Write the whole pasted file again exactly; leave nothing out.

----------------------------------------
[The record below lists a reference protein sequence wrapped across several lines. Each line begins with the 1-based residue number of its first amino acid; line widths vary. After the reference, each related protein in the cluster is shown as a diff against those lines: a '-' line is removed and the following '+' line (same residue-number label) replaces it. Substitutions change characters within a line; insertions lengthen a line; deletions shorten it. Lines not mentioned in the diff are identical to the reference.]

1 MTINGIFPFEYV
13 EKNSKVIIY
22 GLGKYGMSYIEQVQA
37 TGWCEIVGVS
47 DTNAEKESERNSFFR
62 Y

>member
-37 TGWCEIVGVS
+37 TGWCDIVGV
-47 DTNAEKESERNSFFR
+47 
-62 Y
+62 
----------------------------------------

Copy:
[The record below lists a reference protein sequence wrapped across several lines. Each line begins with the 1-based residue number of its first amino acid; line widths vary. After the reference, each related protein in the cluster is shown as a diff against those lines: a '-' line is removed and the following '+' line (same residue-number label) replaces it. Substitutions change characters within a line; insertions lengthen a line; deletions shorten it. Lines not mentioned in the diff are identical to the reference.]

1 MTINGIFPFEYV
13 EKNSKVIIY
22 GLGKYGMSYIEQVQA
37 TGWCEIVGVS
47 DTNAEKESERNSFFR
62 Y

>member
-37 TGWCEIVGVS
+37 TGWCDIVGV
-47 DTNAEKESERNSFFR
+47 
-62 Y
+62 